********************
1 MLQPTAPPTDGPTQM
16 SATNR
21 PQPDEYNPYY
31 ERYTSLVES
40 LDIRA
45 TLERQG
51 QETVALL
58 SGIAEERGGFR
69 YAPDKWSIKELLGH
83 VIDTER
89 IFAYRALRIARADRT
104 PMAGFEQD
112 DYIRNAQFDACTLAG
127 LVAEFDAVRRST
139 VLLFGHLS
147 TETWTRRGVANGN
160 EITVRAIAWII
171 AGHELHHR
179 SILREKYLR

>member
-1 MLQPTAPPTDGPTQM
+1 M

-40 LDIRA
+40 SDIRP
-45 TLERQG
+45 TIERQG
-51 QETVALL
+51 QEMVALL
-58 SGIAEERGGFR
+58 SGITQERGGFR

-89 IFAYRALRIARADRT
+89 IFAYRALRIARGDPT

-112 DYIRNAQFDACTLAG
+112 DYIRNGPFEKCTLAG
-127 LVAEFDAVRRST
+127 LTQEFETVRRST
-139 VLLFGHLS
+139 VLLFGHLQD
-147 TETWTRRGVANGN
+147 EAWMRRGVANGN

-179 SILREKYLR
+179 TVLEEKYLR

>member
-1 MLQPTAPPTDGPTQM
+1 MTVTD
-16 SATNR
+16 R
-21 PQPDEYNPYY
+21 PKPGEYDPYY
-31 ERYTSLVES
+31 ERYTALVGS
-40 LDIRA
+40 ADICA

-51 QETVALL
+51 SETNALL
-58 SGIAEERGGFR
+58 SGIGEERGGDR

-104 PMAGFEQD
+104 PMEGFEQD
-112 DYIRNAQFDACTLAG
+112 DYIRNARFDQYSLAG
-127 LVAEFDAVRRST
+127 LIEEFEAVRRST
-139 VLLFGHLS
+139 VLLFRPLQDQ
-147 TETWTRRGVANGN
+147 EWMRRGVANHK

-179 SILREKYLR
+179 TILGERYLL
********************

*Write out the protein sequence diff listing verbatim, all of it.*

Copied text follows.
1 MLQPTAPPTDGPTQM
16 SATNR
21 PQPDEYNPYY
31 ERYTSLVES
40 LDIRA
45 TLERQG
51 QETVALL
58 SGIAEERGGFR
69 YAPDKWSIKELLGH
83 VIDTER
89 IFAYRALRIARADRT
104 PMAGFEQD
112 DYIRNAQFDACTLAG
127 LVAEFDAVRRST
139 VLLFGHLS
147 TETWTRRGVANGN
160 EITVRAIAWII
171 AGHELHHR
179 SILREKYLR

>member
-1 MLQPTAPPTDGPTQM
+1 M

-40 LDIRA
+40 SDIRP
-45 TLERQG
+45 TIERQG
-51 QETVALL
+51 QEMVALL
-58 SGIAEERGGFR
+58 SGITQERGGFR

-89 IFAYRALRIARADRT
+89 IFAYRALRIARGDPT

-112 DYIRNAQFDACTLAG
+112 DYIRNGPFEKCTLAG
-127 LVAEFDAVRRST
+127 LTQEFETVRRST
-139 VLLFGHLS
+139 VLLFGHLQD
-147 TETWTRRGVANGN
+147 EAWMRRGVANGN

-179 SILREKYLR
+179 TVLEEKYLR

>member
-1 MLQPTAPPTDGPTQM
+1 MTVTD
-16 SATNR
+16 R
-21 PQPDEYNPYY
+21 PKPGEYDPYY
-31 ERYTSLVES
+31 ERYTALVGS
-40 LDIRA
+40 ADICA

-51 QETVALL
+51 SETNALL
-58 SGIAEERGGFR
+58 SGIGEERGGDR

-104 PMAGFEQD
+104 PMEGFEQD
-112 DYIRNAQFDACTLAG
+112 DYIRNARFDQYSLAG
-127 LVAEFDAVRRST
+127 LIEEFEAVRRST
-139 VLLFGHLS
+139 VLLFRPLQDQ
-147 TETWTRRGVANGN
+147 EWMRRGVANHK

-179 SILREKYLR
+179 TILGERYLL